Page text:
Other Undertale media and merchandise have been released, including toy figurines and plush toys based on characters from the game.[56] The game's official soundtrack, Undertale Soundtrack, was released by video game music label Materia Collective in 2015, simultaneously with the game's release.[57] Additionally, two official Undertale cover albums have been released: the 2015 metal/electronic album Determination by RichaadEB and Amie Waters,[58][59] and the 2016 jazz album Live at Grillby's by Carlos Eiene, better known as insaneintherainmusic.[60] Another album of jazz duets based on Undertale's songs, Prescription for Sleep, was performed and released in 2016 by saxophonist Norihiko Hibino and pianist Ayaki Sato.[61] A 2xLP vinyl edition of the Undertale soundtrack, produced by iam8bit, was also released in the same year.[62] Two official UNDERTALE Piano Collections sheet music books and digital albums, arranged by David Peacock and performed by Augustine Mayuga Gonzales, were released in 2017 and 2018[63][64] by Materia Collective. A Mii Fighter costume based on Sans was made available for download in the crossover title Super Smash Bros. Ultimate in September 2019, marking the character's official debut as a 3D model. This costume also adds a new arrangement of "Megalovania" by Fox as a music track.[65] Super Smash Bros. director Masahiro Sakurai noted that Sans was a popular request to appear in the game.[66] Music from Undertale was also added to Taiko no Tatsujin: Drum 'n' Fun! as downloadable content.[67]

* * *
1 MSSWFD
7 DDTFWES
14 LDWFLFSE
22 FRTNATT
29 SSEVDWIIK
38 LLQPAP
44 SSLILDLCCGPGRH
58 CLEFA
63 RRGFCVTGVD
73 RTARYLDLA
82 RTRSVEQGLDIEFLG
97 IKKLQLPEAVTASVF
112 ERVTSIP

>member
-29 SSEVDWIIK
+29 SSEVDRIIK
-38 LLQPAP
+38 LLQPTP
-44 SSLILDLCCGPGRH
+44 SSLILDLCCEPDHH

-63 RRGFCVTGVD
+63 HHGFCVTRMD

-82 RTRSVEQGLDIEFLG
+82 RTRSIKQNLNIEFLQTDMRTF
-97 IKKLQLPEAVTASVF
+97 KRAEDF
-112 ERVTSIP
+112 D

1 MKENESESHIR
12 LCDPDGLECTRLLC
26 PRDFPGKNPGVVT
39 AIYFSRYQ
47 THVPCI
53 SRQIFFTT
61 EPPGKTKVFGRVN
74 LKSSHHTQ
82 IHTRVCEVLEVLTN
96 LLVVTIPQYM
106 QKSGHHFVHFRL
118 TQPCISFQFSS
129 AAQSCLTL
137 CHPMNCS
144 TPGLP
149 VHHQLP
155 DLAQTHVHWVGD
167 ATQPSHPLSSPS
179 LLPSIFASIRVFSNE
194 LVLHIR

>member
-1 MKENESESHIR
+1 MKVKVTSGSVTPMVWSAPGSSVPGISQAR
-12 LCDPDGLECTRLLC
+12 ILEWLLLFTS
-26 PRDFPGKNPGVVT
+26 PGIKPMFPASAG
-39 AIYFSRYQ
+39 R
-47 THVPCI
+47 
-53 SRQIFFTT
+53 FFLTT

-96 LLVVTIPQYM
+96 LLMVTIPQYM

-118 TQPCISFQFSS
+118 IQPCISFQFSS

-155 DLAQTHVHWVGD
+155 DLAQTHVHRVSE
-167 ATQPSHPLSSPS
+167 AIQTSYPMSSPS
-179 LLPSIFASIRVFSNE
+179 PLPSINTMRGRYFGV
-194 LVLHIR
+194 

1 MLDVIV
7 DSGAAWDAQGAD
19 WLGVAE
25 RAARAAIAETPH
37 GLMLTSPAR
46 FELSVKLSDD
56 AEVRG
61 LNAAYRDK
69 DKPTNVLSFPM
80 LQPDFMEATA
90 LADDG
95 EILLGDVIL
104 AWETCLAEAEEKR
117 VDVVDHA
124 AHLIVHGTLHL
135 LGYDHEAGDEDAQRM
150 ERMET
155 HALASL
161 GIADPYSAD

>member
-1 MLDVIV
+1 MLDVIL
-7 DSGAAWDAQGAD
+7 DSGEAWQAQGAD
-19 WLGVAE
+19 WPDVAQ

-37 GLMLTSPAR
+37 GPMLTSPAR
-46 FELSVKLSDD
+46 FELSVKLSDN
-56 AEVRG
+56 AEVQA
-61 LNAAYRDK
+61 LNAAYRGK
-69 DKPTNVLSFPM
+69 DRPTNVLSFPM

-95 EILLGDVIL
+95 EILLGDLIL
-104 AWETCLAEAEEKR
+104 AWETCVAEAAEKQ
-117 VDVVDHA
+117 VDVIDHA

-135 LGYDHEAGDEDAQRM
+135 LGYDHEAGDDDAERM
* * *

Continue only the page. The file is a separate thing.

Smartphone use patterns examined possessing a smartphone, mean use in minutes per week (including daily and weekly smartphone gaming) and usual use frequency (days/week), and online gaming activities on smartphones during the past year, i.e., downloading (e.g., apps), SNS use (i.e., Facebook use in general, gaming and posting and checking of received posts), or playing different mobile games by genre: casual games (e.g., Candy Crush), solo video games (e.g., Grand Theft Auto), vehicle simulation games (e.g., Farming Simulator 14,), strategy and management games (e.g., The Sims,), sports games (e.g., FIFA 15), first person shooters (e.g., Call of Duty), Multiplayer Online Battle Arena games (e.g., Heroes of Order & Chaos), MMORPGs (e.g., Dawn of the Immortals), and gaming versatility (i.e., playing more than one game genre during the past 12 months).